Contents

[edit] Parameters

p - a pointer to an object to manage
d1,d2 - a deleter to use to destroy the object
u - another smart pointer to acquire the ownership from

[edit] Exceptions

noexcept specification:  
noexcept
  

[edit] Notes

std::unique_ptr<Derived> is implicitly convertible to std::unique_ptr<Base> through the overload (6) (because both the managed pointer and std::default_delete are implicitly convertible)

[edit] Example

#include <iostream>
#include <memory>
 
struct Foo { // object to manage
    Foo() { std::cout << "Foo ctor\n"; }
    Foo(const Foo&) { std::cout << "Foo copy ctor\n"; }
    Foo(Foo&&) { std::cout << "Foo move ctor\n"; }
    ~Foo() { std::cout << "~Foo dtor\n"; }
};
 
struct D { // deleter
    D() {};
    D(const D&) { std::cout << "D copy ctor\n"; }
    D(D&) { std::cout << "D non-const copy ctor\n";}
    D(D&&) { std::cout << "D move ctor \n"; }
    void operator()(Foo* p) const {
        std::cout << "D is deleting a Foo\n";
        delete p;
    };
};
 
int main()
{
    std::cout << "Example constructor(1)...\n";
    std::unique_ptr<Foo> up1;  // up1 is empty
    std::unique_ptr<Foo> up1b(nullptr);  // up1b is empty
 
    std::cout << "Example constructor(2)...\n";
    {
        std::unique_ptr<Foo> up2(new Foo); //up2 now owns a Foo
    } // Foo deleted
 
    std::cout << "Example constructor(3)...\n";
    D d;
    {  // deleter type is not a reference
       std::unique_ptr<Foo, D> up3(new Foo, d); // deleter copied
    }
    {  // deleter type is a reference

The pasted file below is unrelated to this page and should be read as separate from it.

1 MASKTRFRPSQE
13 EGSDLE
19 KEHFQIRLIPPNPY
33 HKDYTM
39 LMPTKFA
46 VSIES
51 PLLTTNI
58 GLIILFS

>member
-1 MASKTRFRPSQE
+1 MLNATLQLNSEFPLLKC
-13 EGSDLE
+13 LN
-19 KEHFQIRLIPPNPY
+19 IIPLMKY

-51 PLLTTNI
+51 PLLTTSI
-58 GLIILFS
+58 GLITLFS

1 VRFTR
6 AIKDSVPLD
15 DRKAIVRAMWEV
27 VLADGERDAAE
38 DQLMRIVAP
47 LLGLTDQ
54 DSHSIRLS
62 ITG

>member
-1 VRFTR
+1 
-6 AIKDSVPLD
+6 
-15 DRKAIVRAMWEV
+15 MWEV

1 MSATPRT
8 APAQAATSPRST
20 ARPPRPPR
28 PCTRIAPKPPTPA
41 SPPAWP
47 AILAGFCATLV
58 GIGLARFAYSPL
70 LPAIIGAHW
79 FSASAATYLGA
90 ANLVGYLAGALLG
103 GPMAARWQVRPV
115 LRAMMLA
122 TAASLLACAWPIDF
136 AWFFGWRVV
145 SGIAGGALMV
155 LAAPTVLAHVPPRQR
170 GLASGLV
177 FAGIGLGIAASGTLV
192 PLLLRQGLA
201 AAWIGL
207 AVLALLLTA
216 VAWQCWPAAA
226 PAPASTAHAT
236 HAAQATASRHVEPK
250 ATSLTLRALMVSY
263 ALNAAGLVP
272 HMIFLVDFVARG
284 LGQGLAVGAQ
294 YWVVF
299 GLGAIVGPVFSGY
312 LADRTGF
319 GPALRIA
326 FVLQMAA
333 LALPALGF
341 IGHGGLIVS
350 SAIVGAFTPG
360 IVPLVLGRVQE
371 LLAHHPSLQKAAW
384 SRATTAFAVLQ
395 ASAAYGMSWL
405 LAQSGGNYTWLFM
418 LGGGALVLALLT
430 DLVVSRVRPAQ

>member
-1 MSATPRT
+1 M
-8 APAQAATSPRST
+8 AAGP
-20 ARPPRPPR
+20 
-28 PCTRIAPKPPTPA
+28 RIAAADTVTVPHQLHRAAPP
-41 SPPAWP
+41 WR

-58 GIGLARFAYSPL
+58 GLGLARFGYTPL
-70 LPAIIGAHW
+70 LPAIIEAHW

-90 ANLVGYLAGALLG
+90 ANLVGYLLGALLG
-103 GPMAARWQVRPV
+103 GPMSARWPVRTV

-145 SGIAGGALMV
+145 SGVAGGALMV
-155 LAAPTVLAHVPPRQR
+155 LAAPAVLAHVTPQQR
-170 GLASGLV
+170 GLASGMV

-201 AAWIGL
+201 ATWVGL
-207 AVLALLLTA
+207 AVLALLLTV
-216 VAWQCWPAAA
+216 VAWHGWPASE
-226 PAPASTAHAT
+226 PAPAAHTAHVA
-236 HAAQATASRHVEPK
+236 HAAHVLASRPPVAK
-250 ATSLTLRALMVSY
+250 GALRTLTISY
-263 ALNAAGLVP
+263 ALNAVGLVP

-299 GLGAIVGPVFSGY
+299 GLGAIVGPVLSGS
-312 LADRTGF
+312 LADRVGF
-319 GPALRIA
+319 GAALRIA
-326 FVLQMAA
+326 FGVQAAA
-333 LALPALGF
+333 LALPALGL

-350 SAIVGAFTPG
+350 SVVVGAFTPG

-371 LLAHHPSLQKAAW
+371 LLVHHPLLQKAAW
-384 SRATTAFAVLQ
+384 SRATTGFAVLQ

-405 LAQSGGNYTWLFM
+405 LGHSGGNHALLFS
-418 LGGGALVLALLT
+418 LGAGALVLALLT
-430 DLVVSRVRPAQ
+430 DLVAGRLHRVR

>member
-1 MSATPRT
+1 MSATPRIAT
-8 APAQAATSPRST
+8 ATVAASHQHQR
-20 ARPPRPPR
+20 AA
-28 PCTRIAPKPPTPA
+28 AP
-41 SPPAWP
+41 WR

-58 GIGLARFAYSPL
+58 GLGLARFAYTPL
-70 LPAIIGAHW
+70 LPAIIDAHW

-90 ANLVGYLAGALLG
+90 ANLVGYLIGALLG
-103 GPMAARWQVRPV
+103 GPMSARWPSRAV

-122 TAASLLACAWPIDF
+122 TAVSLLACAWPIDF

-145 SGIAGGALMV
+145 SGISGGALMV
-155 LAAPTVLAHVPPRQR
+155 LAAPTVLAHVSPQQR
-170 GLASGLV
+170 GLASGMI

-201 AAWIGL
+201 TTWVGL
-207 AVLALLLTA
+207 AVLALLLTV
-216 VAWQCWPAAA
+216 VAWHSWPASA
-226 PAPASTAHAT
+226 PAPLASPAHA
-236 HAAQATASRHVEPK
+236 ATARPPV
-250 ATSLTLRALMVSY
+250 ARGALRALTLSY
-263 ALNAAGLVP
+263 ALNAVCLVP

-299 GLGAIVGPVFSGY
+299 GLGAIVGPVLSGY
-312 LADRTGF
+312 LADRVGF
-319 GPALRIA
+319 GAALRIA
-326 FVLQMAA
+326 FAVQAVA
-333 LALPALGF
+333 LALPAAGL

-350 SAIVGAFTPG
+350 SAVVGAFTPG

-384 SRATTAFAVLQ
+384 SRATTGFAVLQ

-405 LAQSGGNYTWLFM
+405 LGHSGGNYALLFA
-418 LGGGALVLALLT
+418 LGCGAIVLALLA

std::unique_ptr<Foo, D&> up3b(new Foo, d); // up3b holds a reference to d
    }
 
    std::cout << "Example constructor(4)...\n";
    {  // deleter is not a reference 
       std::unique_ptr<Foo, D> up4(new Foo, D()); // deleter moved
    }
 
    std::cout << "Example constructor(5)...\n";
    {
       std::unique_ptr<Foo> up5a(new Foo);
       std::unique_ptr<Foo> up5b(std::move(up5a)); // ownership transfer
    }
 
    std::cout << "Example constructor(6)...\n";
    {
        std::unique_ptr<Foo, D> up6a(new Foo, d); // D is copied
        std::unique_ptr<Foo, D> up6b(std::move(up6a)); // D is moved
 
        std::unique_ptr<Foo, D&> up6c(new Foo, d); // D is a reference
        std::unique_ptr<Foo, D> up6d(std::move(up6c)); // D is copied
    }
 
    std::cout << "Example constructor(7)...\n";
    {
        std::auto_ptr<Foo> up7a(new Foo);
        std::unique_ptr<Foo> up7b(std::move(up7a)); // ownership transfer
    }
}

Output:

Example constructor(1)...
Example constructor(2)...
Foo ctor
~Foo dtor
Example constructor(3)...
Foo ctor
D copy ctor
D is deleting a Foo
~Foo dtor
Foo ctor
D is deleting a Foo
~Foo dtor
Example constructor(4)...
Foo ctor
D move ctor 
D is deleting a Foo
~Foo dtor
Example constructor(5)...
Foo ctor
~Foo dtor
Example constructor(6)...
Foo ctor
D copy ctor
D move ctor 
Foo ctor
D non-const copy ctor
D is deleting a Foo
~Foo dtor
D is deleting a Foo
~Foo dtor
Example constructor(7)...
Foo ctor
~Foo dtor